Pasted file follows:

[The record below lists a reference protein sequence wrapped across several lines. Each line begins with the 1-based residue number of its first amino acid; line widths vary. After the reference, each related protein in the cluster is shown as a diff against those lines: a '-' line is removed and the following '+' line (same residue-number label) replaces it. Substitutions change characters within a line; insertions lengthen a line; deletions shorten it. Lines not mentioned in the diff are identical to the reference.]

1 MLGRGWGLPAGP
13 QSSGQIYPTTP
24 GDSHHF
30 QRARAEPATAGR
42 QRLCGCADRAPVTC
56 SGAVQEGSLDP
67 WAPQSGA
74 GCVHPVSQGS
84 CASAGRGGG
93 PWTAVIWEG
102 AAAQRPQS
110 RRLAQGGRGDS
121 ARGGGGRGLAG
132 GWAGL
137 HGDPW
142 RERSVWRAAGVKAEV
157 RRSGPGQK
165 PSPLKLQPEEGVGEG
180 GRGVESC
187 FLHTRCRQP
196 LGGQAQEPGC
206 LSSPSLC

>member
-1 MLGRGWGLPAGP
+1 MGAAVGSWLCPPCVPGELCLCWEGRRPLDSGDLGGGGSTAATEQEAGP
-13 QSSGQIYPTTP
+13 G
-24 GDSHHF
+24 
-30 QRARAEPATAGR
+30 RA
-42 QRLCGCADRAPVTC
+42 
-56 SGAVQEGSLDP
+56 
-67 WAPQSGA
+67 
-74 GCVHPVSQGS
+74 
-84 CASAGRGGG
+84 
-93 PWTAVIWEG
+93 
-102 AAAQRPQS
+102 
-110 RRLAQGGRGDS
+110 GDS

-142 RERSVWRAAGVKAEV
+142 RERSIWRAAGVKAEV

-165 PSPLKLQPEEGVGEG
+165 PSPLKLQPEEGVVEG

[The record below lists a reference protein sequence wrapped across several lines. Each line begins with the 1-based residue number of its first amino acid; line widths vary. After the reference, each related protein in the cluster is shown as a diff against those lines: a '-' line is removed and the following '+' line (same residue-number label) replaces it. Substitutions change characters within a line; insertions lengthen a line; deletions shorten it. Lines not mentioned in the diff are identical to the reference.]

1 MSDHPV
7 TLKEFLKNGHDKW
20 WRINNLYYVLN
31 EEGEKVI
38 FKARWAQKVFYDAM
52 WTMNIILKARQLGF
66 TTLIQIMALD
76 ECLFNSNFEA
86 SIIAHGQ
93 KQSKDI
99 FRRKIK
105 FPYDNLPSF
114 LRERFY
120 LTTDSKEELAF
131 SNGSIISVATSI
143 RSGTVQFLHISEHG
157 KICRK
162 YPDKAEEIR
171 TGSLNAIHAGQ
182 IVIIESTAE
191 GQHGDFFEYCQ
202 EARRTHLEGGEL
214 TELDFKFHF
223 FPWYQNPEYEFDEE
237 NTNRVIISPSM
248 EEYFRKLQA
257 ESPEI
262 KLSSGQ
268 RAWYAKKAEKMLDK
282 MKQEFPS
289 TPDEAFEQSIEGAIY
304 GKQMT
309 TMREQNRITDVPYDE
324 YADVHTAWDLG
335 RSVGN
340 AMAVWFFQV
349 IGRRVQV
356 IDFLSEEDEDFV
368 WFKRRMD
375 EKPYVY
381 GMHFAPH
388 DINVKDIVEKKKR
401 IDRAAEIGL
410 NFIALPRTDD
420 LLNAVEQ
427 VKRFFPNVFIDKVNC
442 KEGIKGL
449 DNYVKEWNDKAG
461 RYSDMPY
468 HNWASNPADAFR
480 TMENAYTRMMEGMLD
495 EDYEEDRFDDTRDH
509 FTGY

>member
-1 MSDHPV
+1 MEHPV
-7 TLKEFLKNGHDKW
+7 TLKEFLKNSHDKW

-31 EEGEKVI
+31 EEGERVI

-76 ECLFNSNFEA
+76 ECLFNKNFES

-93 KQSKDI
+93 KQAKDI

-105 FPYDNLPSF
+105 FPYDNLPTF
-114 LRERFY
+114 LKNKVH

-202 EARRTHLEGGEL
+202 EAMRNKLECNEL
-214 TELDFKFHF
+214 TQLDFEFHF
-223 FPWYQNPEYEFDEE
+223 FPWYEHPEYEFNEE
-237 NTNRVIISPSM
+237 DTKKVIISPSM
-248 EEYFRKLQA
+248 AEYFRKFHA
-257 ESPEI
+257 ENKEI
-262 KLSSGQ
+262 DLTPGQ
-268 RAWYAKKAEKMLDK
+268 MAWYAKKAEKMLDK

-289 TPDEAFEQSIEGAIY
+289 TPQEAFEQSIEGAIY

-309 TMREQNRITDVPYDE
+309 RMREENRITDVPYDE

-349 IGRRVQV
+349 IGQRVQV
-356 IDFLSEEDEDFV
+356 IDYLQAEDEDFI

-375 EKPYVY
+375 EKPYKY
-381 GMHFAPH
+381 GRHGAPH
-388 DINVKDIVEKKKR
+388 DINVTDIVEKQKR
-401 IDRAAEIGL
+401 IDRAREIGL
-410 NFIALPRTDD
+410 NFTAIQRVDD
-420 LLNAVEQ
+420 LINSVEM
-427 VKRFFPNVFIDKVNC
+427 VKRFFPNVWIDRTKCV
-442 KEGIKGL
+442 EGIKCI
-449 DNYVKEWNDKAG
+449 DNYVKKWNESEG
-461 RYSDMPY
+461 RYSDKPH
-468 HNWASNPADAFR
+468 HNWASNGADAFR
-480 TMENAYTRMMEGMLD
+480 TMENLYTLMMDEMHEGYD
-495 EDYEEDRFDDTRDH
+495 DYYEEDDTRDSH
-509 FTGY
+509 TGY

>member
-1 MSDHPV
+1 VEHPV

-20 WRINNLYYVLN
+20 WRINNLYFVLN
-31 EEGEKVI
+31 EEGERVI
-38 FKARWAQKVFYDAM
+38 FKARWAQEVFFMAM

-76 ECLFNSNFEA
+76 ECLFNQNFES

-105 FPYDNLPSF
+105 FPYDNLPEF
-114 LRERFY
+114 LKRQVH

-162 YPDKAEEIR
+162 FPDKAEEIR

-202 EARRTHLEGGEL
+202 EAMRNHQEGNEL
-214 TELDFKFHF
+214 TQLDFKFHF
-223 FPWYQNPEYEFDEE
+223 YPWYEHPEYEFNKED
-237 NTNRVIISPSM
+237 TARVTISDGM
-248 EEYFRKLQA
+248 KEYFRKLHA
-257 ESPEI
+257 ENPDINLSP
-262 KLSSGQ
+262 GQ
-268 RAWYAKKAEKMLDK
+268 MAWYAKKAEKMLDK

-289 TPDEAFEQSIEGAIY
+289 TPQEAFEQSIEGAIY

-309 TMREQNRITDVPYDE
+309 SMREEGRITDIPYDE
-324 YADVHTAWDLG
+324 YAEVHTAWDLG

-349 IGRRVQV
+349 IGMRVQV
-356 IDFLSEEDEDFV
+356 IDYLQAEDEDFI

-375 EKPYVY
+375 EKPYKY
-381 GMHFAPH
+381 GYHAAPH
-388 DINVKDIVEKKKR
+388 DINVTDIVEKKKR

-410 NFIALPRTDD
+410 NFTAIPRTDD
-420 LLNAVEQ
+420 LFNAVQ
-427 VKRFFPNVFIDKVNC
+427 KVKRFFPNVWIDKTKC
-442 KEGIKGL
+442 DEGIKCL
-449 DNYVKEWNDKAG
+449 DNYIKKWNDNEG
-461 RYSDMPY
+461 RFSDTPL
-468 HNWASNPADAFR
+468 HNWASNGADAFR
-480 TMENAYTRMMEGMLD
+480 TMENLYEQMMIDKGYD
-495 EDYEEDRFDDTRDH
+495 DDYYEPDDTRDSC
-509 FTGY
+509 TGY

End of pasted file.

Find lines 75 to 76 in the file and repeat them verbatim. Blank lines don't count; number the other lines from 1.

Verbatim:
202 EARRTHLEGGEL
214 TELDFKFHF